Another advantage is that just about anyone with isolated valve problems is a candidate for the surgery. Jones has used the robot on three morbidly obese women in Nebraska and performed the closed-chest valve procedure on a 400-pound man in South Carolina. "I think anyone who needs mitral valve surgery should at least be evaluated for a minimally invasive approach," he says. Currently, Jones performs 14 different cardiac procedures with the da Vinci. In fact, he did the first robotic tricuspid valve repair in the country. The tricuspid valve is located between the right atrium (top chamber) and right ventricle (bottom chamber). Its role is to make sure blood flows in a forward direction from the right atrium to the ventricle, but if it does not function properly, blood can leak backwards across the valve.
Jones is optimistic about the future of robotics, anticipating that they will expand to lung surgery. "I think the techniques will get better, and the software, the robot and the computer will get better," he says. "It will just become more of a standard of care. Five years or 10 years from now, the technology is only going to get better. The number of programs offered for robotic cardiac surgery is expanding. So, it's a technique that people need to know. [Patients] need to look at the Internet, and see what's out there for options. Because not all facilities offer this, and probably not all cardiologists are going to offer this. And patients need to know that it is available for them, and to ask for it."
Word of mouth might be the best way to educate the public, as patients like Melancon aren't shy about talking up the procedure. "Because it works ' it works good," she says emphatically.
A push to expand Louisiana's Medicaid program as allowed under the federal health care has been overwhelmingly rejected by the Senate health committee.
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Louisiana welfare recipients would be prohibited in state law from spending the federal assistance at lingerie shops, tattoo parlors, nail salons and jewelry stores, under a bill that received the support Wednesday of a House committee.
Senators will consider whether to prohibit private businesses in Louisiana from paying unequal wages to employees of different genders for the same job.
Rep. Joel Robideaux has delayed bill hearings and said unless a compromise can be reached, he won't bring up the legislation this session.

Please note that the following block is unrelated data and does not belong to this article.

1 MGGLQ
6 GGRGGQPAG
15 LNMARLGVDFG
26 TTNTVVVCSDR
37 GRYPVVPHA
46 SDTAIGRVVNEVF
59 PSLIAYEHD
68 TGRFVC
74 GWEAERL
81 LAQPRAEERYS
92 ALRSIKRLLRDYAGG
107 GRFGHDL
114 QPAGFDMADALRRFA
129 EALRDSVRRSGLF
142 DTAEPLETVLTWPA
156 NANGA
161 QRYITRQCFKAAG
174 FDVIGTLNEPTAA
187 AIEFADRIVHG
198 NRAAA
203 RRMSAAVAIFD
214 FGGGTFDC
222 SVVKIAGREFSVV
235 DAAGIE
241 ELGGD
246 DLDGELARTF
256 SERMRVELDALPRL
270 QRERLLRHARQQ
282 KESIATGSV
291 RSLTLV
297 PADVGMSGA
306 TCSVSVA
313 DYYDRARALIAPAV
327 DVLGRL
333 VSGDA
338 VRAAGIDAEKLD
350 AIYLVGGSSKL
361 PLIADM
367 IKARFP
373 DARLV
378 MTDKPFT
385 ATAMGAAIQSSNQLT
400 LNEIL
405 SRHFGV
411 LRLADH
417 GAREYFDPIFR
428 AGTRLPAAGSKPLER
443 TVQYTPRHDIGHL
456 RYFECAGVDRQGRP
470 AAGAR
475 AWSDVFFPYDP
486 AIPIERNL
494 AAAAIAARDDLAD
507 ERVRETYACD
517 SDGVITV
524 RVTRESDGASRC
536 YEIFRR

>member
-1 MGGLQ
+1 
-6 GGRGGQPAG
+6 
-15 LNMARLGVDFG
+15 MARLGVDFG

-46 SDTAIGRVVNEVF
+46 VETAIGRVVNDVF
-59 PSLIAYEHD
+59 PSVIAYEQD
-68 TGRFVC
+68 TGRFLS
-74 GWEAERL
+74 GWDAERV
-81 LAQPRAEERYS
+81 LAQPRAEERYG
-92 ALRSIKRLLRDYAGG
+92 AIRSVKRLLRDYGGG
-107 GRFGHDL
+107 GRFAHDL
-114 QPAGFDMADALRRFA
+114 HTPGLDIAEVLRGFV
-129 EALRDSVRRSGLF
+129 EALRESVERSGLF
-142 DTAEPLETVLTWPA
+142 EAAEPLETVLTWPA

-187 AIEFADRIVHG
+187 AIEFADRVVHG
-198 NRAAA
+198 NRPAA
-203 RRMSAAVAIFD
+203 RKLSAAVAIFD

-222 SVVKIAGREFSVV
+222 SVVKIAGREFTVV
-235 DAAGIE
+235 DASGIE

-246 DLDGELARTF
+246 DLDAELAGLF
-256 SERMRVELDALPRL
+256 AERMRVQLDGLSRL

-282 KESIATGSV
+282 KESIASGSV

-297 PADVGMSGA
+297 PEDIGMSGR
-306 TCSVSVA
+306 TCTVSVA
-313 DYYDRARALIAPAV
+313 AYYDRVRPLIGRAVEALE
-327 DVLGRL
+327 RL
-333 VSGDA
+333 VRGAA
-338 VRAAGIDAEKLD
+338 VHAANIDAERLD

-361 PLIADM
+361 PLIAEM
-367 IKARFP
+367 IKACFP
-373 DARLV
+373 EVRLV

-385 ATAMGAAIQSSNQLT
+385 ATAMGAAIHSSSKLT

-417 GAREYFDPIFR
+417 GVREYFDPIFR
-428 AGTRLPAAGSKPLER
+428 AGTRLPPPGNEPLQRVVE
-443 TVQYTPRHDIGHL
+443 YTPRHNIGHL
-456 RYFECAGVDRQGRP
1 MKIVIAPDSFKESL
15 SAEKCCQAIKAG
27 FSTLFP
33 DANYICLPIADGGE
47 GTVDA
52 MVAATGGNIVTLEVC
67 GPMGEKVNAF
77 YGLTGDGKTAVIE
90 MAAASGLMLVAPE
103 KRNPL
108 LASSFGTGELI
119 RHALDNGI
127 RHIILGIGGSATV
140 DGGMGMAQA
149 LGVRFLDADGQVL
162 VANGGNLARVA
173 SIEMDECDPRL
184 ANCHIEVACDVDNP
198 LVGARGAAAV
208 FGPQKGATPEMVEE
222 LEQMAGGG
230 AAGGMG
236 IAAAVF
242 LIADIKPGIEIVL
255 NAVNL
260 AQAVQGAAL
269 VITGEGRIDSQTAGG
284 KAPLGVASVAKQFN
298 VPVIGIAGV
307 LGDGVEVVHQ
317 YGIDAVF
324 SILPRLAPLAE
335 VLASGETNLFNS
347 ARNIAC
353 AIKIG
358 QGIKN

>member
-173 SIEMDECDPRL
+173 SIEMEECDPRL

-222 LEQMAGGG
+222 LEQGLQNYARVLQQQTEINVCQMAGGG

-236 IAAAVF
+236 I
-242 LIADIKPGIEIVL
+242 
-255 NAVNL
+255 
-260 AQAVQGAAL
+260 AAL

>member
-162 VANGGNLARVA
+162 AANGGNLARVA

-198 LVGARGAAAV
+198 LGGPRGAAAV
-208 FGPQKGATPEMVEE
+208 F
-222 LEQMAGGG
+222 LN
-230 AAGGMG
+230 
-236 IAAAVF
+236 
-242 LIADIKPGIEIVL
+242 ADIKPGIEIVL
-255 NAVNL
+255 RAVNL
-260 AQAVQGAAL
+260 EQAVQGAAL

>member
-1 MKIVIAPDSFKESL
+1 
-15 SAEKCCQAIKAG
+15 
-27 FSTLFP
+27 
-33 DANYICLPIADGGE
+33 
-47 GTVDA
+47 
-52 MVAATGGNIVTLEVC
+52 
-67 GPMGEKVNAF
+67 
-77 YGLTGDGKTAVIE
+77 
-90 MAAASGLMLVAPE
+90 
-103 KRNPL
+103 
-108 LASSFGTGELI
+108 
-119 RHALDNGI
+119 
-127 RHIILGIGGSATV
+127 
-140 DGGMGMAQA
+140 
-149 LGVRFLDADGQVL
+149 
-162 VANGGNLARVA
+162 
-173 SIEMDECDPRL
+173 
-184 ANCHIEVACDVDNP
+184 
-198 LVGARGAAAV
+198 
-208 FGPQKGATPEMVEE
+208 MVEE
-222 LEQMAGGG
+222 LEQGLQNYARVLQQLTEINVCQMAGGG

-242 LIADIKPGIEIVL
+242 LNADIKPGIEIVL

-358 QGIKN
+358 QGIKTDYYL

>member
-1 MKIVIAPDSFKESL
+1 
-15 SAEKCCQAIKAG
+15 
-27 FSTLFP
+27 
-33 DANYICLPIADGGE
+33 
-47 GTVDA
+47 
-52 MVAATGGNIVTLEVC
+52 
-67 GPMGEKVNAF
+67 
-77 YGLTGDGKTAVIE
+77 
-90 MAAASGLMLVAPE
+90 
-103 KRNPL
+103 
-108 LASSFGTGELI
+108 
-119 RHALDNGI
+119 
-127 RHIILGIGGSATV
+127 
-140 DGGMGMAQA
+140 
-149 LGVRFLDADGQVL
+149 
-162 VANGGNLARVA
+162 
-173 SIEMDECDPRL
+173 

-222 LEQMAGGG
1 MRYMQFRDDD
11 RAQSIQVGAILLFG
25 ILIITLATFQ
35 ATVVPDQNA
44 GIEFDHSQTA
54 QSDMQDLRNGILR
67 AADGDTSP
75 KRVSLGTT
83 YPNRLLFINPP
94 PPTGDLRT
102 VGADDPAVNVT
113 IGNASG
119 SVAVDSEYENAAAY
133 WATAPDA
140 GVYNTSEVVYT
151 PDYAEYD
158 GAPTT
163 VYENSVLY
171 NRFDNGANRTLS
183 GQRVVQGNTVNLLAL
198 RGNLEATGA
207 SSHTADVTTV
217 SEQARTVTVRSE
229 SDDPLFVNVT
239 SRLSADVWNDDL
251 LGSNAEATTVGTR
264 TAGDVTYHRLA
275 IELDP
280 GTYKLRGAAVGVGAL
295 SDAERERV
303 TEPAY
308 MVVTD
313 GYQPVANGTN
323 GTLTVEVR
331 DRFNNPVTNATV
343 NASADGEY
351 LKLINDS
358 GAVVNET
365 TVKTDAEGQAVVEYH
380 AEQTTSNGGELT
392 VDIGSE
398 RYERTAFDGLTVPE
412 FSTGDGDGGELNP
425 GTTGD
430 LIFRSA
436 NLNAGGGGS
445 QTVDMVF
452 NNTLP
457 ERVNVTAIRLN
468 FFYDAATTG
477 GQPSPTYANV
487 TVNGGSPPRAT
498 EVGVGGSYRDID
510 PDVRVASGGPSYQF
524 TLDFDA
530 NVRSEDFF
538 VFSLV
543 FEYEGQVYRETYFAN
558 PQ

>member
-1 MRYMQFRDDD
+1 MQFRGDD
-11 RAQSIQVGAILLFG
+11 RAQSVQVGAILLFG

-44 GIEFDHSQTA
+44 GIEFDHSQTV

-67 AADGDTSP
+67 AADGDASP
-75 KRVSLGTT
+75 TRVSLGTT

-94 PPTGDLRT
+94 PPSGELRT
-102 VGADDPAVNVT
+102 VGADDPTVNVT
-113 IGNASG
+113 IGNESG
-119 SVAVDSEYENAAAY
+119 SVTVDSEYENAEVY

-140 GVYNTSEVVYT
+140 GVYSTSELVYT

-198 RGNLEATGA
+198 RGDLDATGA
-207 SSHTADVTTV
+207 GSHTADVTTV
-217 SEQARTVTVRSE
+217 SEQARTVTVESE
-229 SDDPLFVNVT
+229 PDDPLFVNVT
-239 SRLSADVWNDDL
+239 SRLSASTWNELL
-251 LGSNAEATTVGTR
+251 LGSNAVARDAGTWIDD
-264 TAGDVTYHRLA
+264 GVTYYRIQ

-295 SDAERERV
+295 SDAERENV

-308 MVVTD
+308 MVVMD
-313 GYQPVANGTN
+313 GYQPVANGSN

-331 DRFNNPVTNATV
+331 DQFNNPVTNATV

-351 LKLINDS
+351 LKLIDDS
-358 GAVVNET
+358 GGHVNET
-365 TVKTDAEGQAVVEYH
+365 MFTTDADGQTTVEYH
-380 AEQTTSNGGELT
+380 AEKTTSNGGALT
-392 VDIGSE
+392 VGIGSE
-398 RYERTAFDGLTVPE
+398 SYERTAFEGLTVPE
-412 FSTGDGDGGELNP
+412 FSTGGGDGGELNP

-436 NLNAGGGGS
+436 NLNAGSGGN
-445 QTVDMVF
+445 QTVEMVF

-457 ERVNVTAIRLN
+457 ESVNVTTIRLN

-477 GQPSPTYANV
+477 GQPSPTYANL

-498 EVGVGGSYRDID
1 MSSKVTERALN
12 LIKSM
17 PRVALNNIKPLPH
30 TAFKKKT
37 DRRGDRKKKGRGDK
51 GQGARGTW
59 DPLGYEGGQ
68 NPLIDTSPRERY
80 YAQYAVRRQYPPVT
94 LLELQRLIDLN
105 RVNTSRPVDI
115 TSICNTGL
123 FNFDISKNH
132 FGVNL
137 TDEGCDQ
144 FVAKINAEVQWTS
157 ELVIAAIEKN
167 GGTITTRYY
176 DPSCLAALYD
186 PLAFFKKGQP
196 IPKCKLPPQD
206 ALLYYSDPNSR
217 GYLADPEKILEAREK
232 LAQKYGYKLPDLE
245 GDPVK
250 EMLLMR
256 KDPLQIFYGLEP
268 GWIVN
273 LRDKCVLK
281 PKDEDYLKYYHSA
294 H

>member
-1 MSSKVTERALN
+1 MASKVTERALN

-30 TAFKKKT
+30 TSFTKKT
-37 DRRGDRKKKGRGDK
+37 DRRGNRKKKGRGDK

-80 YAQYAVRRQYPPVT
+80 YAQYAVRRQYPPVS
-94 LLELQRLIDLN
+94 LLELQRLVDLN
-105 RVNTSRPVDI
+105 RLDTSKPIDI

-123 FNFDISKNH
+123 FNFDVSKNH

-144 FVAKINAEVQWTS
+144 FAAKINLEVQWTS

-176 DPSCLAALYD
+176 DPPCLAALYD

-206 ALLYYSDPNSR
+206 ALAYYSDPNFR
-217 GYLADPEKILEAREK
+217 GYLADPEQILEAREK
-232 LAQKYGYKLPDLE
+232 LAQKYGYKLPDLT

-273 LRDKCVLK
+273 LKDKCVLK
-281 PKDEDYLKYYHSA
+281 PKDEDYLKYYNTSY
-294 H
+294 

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After exhausting his appeals all the way to the state Supreme Court, the owner of the Tiger Truck Stop in Grosse Tete has no legal remedy left save one: do an end run around the high court via a bill that would grandfather his “right” to keep a 550-pound tiger enclosed in a pin at his roadside business.
Louisiana poet Darrell Bourque has won the 2014 Louisiana Writer Award, given annually to recognize outstanding contributions to Louisiana's literary and intellectual life.
Drivers would have to secure dogs riding in truck beds while on interstate highways, if the Senate agrees to a bill backed by the House.
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Here's your daily look at late-breaking national and international news, upcoming events and the stories that will be talked about Wednesday, April 23, 2014:
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Don't forget: our annual Festival International contest begins Thursday! Win. Cool. Stuff.
An effort to prohibit employers from discriminating based on sexual orientation or gender identity was shelved Tuesday for the legislative session.
Louisiana won't lessen its penalties for marijuana possession, keeping laws on the books that allow people to be jailed up to 20 years for repeat offenses of having the drug in hand.
State bar foundation bestows honor on founder and managing partner of NeunerPate
This Wednesday, April 23, marks the first full day of INNOV8 Lafayette.
National awards recognize outstanding achievement in leadership development and leadership programs